The film stars Matt Damon, Emily Blunt, Anthony Mackie, John Slattery, Shohreh Aghdashloo, Michael Kelly and Terence Stamp. Take a look at the first two photos after the jump, and you too, can discover what Damon and Blunt are looking at. The movie hits theaters in late July, so we should expect to see a trailer sooner than later. Possibly attached to Universal/Ridley Scott’s Robin Hood? But that is just a guess…

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Google have decided to call their new cellphone the Nexus One which suggests it’s a full five… er… Nexuses not as good as those naughty Replicants that gave Rick Deckard such trouble in Do Androids Dream of Electric Sheep, filmed as Blade Runner. This comparison has not been lost on the estate of author Philip K. Dick who have launched a law suit against the company.

There are a great many other products and companies called Nexus this and Nexus that, from a Tyne and Wear subway system to a manufacturer of “custom designed plugs, jacks and switches”. The difference here is that Google have gone for Nexus ‘Number’ and, according to The Wall Street Journal, “the association between the phone and the book are cemented by the fact that the Nexus One runs Google’s Android operating system”. Yes – Android. I think that word is in the book too. Tsk.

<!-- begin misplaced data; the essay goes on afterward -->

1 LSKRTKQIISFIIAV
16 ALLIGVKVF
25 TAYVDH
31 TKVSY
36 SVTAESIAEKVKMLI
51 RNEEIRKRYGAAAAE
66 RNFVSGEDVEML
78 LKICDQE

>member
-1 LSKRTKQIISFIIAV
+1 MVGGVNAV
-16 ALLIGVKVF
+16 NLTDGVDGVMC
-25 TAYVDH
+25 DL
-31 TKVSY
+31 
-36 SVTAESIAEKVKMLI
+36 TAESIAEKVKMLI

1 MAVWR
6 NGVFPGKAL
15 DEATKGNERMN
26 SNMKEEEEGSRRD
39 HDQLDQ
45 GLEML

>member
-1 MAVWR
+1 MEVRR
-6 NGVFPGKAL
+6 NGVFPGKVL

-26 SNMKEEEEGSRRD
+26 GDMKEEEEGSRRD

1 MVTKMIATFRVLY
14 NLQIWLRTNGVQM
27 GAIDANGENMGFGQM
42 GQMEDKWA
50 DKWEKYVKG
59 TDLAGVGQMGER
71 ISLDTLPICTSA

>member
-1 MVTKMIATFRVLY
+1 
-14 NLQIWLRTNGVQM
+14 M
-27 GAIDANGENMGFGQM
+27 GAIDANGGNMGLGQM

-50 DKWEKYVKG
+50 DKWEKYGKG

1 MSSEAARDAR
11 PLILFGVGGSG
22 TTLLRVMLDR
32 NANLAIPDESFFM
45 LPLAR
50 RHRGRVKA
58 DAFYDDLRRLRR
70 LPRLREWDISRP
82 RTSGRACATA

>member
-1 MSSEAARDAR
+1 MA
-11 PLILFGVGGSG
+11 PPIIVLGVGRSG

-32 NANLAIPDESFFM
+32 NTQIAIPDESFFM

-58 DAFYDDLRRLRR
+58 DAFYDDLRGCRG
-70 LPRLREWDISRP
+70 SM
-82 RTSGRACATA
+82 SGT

Okay, so Google probably are trying to foster associations to Sheep but, really, isn’t this just a vague nod, never likely to confuse consumers into assuming an official endorsement? Should they really be forced to stump up heaps of cash for it? It’s not like a clothing manufacturer hawking Substance D branded “scramble” suits.

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Nakatomi has released “The White Dragon”, a new print inspired by Ridley Scott‘s Blade Runner. This print is a collaboration by artist Tim Doyle and colorist Nick Derington, the lead animator on Richard Linklater’s adaptation of another Philip K. Dick adaptation, A Scanner, Darkly.